Presumptions About God’s Motives

Presumptions About God’s Motives.


Presumptions About God’s MotivesUnless it has to do explicitly with Israel’s unfaithfulness, it is not often that we hear God complain about human presumptions on His motives; although we do it all the time. But this was exactly His reaction to the speeches of Eliphaz, Bildad, and Zophar in the Book of Job: “My wrath is kindled against you and against your two friends, because you have not spoken of Me what is right as My servant Job has” (Job 42:7-9). Strange indeed! I would have thought that Job ought to be the one singled out for misconceptions about God’s purpose in his suffering, where his particularly caustic bluntness and plain rudeness were evident as he disparages his Creator; viz., accusing God of assault and battery, delivering him to torturers, and harming him without cause (Job 9:17-18; Job 16:6-14). He ridiculed Him for being unjust too (Job 9:20-24), and numerous times throughout the narrative, his conversational tone was punitive and insolent: telling God to withdraw and leave him alone, blaming Him for His cruelty and tyranny, and blatantly ignoring his cries for help (Job 7:16-19; Job 10:20; Job 30:19-23). On the other hand, Job’s three friends appeared to be sacrosanct in their declarations on Yahweh, and being Scripturally appropriate too: viz., advising Job to acquiesce and accept the Lord’s discipline, that God is always just, given His omniscience and preeminence, and that the wicked will surely be judged (Job 5:17, c.f., Ps 94:12; Job 8:3; Job 11:7-10, c.f., Ps 145:3; Job 18:5-21, c.f., Prov 13:9). In which sense were their pronouncements faulty, weighed against Job’s incendiary assertions?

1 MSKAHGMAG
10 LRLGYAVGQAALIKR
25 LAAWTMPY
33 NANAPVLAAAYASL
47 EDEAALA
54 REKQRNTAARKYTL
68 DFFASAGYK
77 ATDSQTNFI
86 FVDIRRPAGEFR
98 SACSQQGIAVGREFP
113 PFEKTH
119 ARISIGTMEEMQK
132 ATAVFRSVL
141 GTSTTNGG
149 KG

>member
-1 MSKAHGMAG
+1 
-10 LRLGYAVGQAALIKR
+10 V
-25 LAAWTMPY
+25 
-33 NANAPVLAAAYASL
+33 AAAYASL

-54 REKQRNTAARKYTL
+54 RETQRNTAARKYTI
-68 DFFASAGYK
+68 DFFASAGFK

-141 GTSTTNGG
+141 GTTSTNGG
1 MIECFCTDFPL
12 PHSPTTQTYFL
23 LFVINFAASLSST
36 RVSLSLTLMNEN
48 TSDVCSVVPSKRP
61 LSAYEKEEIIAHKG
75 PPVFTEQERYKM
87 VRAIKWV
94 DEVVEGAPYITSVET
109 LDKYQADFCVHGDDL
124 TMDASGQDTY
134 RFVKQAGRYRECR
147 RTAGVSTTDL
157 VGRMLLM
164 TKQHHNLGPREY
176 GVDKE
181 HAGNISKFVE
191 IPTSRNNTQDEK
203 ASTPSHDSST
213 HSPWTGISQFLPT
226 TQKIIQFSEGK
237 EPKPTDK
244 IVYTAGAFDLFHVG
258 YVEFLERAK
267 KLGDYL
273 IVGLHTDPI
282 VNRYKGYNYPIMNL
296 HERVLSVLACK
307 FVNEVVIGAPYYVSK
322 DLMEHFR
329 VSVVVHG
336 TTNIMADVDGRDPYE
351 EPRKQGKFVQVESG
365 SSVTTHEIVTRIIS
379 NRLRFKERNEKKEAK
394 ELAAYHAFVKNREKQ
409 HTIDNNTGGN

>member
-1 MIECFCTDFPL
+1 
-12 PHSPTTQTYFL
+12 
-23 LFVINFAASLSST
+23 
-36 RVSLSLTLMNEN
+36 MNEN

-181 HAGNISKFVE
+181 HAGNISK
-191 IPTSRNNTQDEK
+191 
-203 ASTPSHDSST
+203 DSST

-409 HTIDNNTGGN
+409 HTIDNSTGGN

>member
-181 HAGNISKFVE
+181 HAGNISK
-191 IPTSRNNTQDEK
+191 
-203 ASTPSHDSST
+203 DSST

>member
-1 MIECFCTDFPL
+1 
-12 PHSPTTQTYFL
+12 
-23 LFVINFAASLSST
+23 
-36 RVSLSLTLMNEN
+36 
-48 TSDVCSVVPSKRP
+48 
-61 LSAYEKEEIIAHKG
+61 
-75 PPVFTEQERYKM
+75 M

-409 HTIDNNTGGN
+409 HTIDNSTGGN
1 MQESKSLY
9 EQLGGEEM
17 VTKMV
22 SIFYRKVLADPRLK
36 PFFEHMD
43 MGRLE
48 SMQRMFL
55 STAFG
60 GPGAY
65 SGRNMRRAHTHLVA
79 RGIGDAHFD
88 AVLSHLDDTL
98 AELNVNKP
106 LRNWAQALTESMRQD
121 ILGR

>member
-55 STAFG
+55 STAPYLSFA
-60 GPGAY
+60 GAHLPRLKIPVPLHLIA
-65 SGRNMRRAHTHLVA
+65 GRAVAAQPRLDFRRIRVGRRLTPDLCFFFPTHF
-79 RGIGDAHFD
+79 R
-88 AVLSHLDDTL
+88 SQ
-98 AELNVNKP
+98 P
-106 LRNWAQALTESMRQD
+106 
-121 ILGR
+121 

Presumptions About God’s MotivesThe basis for Job’s trials surfaced in Yahweh’s conversation with Satan, and it immediately underscored the gross ineptitude of Eliphaz, Bildad, and Zophar’s perception of Job’s state (Job 1:8-12): “Have you considered My servant Job? For there is no one like him on earth, a blameless and upright man, fearing God and turning away from evil.” Job’s catastrophic predicament was never to do with his transgressions, nor were his sufferings a consequence of God’s discipline. Hence, Eliphaz’s conclusions on Job’s miseries were invalid, including his brazen advice. Bildad’s audacity in suggesting that the sins of Job’s children justifiably brought on themselves God’s judgment (Job 8:3-6) was totally tactless and a groundless observation that completely ignored Job’s profound grief and bewilderment at his losses. More salt was added, when Eliphaz accused Job of explicit sins against the Almighty, for which he was now being judged (Job 22:4-11). The three were presumptuous in their assumptions that God’s judgment followed certain events, and attempted to correspond Job’s situation by endorsing God’s ostensible judicial decisions. This arrogant human practice is not uncommon, and it invariably implies a self-righteousness that infuriated God. Were they somehow privy to God’s motives and practices? (c.f., Rom 11:33-34). They had completely misunderstood their friend’s circumstances, and instead of empathising with him and comforting him, they judged him whom God had commended for being ‘blameless and upright.’ In doing so, they attributed falsehood to God’s motives. Although Job was too confused initially to grasp the object for his trials, Yahweh was deeply offended by his friends’ constricted worldview!

What would you have done in Job’s shoes, faced with a similar predicament in God’s double-blind test? Or if you were one of Job’s friends, how would you react? Incidentally, all trials from God are double-blind! It does not take much to conclude from Job’s confused ranting with God that he agonised, cognitively and affectively, over his protracted ordeals. He was stretched beyond his limits in endeavouring to fathom its logic, knowing well that he did not deserve his afflictions. Unlike his three friends, he was wise to eventually conclude that he could not disparage God’s intent, since He had chosen to be silent about it. Job, in the midst of his weariness and pain, began to appreciate the absolute sovereignty of Yahweh in His creation, that included him, with no further speculations or questions needed! (Job 40:3-5; Job 42:1-6).

Presumptions About God’s Motives